Liability refers to an individual’s failure to exercise a reasonable level of care that resulted in the injury or harm of another party. Negligence can be considered a sub-category of liability, as liability works to designate fault following an incident that often results from negligent actions. Liability is determined by demonstrating that the individual who caused harm was responsible for providing certain services, such as maintaining a roadway or stairwell, and the failure to exercise these services led to an injury. It must also be shown that the injured party engaged in activity that was not considered dangerous or posed a foreseeable risk.

Whether you’ve suffered from a workplace injury, car accident, or slip and fall accident, our personal injury attorneys are here to help. Learn more about our services or set up an appointment by contacting us.

Nov 18

South Carolina Republican Party could skip 2020 primary to help Trump

The South Carolina Republican Party potentially could decide to forgo a 2020 primary election if President Trump runs for re-election -- but a concrete decision has not yet been made, state GOP Chairman Drew McKissick told Fox News Wednesday.

The Washington Examiner first reported the state party may abandon a primary this year to “protect” Trump – setting off a flurry of speculation about the South Carolina GOP’s plans for the upcoming election.

But McKissick stressed a decision would not be made until the party’s executive committee meets in the summer of 2019. Then, McKissick, along with one voting member from each county in the state, will determine their plan for a primary to submit to the Republican National Committee.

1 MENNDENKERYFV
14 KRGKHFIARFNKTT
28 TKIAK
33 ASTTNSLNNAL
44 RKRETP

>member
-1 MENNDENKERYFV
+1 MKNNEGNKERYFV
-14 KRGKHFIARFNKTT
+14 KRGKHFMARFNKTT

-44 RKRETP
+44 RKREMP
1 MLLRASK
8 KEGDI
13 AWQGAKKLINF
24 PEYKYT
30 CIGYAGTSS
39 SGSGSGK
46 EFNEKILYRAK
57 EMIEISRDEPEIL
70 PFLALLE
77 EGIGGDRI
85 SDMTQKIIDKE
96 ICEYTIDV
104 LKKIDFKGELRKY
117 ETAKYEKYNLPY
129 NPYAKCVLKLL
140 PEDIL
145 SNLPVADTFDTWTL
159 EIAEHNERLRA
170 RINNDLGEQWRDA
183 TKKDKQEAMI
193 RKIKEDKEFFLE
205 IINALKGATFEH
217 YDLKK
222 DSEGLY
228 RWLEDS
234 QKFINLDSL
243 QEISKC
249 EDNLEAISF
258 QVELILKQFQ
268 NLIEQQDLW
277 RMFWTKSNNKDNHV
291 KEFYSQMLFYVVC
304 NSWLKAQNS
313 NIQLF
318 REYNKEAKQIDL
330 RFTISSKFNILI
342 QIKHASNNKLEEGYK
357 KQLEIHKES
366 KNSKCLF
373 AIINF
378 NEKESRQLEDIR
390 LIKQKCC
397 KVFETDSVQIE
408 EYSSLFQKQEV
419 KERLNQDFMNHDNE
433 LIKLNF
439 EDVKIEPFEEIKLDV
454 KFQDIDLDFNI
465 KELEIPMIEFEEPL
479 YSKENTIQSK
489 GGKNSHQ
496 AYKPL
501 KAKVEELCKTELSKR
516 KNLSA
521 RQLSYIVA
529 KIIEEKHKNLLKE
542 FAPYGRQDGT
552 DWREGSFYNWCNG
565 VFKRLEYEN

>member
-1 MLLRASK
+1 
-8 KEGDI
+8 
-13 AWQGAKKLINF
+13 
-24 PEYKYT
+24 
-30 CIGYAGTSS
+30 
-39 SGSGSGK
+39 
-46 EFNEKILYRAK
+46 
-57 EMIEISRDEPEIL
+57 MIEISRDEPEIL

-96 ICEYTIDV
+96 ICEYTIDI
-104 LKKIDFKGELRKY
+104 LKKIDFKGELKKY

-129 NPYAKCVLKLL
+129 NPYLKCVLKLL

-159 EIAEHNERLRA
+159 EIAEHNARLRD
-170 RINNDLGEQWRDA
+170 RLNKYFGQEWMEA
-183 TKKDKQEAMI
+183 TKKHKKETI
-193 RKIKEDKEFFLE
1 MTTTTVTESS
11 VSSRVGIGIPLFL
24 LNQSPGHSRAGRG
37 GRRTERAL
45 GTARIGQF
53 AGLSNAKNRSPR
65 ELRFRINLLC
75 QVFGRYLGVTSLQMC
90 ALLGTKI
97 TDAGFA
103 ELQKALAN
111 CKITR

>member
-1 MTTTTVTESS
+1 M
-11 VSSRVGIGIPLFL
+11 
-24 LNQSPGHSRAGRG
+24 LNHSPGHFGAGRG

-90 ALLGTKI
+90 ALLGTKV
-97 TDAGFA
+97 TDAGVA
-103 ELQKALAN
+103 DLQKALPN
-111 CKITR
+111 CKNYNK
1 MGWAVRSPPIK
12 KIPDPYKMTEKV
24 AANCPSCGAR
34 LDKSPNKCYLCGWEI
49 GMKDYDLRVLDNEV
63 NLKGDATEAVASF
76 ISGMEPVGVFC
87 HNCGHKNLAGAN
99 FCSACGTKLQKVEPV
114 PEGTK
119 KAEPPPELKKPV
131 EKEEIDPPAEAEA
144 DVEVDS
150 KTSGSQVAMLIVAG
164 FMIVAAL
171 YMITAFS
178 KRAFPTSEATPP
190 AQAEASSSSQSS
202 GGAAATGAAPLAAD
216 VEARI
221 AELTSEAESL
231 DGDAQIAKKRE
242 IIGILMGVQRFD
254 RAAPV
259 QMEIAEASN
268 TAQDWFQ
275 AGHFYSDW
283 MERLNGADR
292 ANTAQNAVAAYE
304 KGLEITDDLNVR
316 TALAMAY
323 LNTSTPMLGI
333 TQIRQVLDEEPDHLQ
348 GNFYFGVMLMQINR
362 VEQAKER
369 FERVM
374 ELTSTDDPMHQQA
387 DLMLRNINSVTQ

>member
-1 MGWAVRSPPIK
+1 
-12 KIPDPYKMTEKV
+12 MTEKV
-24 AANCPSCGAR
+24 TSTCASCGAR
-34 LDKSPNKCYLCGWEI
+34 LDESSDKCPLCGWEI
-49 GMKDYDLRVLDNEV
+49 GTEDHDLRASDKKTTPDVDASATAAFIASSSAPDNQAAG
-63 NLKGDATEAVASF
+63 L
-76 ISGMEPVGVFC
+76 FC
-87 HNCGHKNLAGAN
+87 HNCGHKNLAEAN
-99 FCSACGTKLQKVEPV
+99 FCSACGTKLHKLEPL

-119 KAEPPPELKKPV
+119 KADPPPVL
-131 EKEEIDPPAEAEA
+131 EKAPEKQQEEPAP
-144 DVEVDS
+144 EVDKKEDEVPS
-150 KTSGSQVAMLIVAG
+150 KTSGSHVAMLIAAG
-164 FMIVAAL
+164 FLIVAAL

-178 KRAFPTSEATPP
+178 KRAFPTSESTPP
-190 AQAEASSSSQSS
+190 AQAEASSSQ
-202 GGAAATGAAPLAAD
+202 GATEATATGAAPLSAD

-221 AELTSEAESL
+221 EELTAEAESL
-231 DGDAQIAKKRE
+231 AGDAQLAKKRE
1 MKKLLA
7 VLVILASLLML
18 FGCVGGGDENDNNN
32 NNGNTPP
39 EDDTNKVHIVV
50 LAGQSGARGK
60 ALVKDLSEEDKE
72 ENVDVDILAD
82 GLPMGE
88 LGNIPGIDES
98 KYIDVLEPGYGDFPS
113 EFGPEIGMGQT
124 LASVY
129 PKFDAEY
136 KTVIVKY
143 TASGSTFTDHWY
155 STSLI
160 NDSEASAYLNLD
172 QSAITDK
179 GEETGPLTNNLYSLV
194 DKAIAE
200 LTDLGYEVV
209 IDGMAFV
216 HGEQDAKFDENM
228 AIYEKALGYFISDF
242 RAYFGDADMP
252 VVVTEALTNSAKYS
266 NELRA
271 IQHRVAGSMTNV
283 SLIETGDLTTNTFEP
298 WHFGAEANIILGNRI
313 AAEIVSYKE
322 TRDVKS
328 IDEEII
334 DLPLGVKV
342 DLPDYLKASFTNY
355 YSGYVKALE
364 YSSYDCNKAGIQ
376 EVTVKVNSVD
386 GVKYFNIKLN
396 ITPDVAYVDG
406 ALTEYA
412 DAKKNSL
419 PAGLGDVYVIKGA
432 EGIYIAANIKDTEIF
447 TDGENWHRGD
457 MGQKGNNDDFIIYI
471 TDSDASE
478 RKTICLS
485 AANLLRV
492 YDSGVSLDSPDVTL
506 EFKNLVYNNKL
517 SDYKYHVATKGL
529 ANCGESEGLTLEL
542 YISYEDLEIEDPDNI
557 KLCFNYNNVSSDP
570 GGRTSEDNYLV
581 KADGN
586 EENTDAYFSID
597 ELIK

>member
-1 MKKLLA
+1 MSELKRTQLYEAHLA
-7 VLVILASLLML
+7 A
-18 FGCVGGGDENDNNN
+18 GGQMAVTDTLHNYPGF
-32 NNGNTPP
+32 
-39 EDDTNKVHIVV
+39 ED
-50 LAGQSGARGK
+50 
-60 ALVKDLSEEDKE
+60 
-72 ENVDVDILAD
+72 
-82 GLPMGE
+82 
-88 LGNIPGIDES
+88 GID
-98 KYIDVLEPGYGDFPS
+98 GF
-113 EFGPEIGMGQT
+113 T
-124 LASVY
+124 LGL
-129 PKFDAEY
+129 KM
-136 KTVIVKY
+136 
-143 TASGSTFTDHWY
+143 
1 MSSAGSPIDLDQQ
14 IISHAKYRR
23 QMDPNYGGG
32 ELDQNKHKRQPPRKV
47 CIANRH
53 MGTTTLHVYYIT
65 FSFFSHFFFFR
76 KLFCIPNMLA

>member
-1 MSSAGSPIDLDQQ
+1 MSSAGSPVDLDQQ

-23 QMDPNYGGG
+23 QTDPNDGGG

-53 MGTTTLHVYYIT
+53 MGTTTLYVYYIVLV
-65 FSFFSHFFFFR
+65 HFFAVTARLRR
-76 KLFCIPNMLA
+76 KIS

“The purpose of political parties is to unify around a platform and elect candidates who would advance that platform,” McKissick said, adding that the entire state party supports Trump in that regard.

“It is completely on the table that the executive committee will make one decision or another about a party. But nobody is pushing or prodding in any direction about doing it one way or another at this point,” he said. “Nobody was even thinking or talking about this before.”

TRUMP SAYS HE HOPES JOHN KASICH RUNS AGAINST HIM; KASICH ADVISER WARNS, ‘BE CAREFUL’

Should the state GOP opt out of a primary, it certainly wouldn’t be the first time it’s happened in the Palmetto State. Republicans opted out of primary in 1984 during former President Ronald Reagan’s largely uncontested re-election bid and again in 2004 when former President George W. Bush ran for re-election.

Democrats, too, skipped primaries for former President Bill Clinton’s re-election bid in 1996 and former President Barack Obama’s re-election campaign in 2012, according to The State newspaper.

Still, the idea the Republican Party was even considering scrapping the "First in the South" primary drew widespread condemnation among the state’s Democrats.

“The Republicans have themselves a pig in a poke. I don’t know why anyone is surprised as the Republicans have become experts at denying people the right to vote,” South Carolina Democratic Party Chairman Trav Robertson told Fox News. “They have a president that half of the Republican base doesn’t support, and they want to deny them the right to vote.”

Sep 10

Last GOP congressman in New England files appeal in bid to keep seat